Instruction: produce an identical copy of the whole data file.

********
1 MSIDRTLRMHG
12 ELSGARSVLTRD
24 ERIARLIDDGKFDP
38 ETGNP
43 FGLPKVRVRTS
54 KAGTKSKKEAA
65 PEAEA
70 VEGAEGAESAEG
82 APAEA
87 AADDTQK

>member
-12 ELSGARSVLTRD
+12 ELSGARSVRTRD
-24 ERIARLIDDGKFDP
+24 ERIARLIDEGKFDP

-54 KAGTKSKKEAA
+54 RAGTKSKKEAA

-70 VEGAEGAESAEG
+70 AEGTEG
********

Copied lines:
1 MSIDRTLRMHG
12 ELSGARSVLTRD
24 ERIARLIDDGKFDP
38 ETGNP
43 FGLPKVRVRTS
54 KAGTKSKKEAA
65 PEAEA
70 VEGAEGAESAEG
82 APAEA
87 AADDTQK

>member
-12 ELSGARSVLTRD
+12 ELSGARSVRTRD
-24 ERIARLIDDGKFDP
+24 ERIARLIDEGKFDP

-54 KAGTKSKKEAA
+54 RAGTKSKKEAA

-70 VEGAEGAESAEG
+70 AEGTEG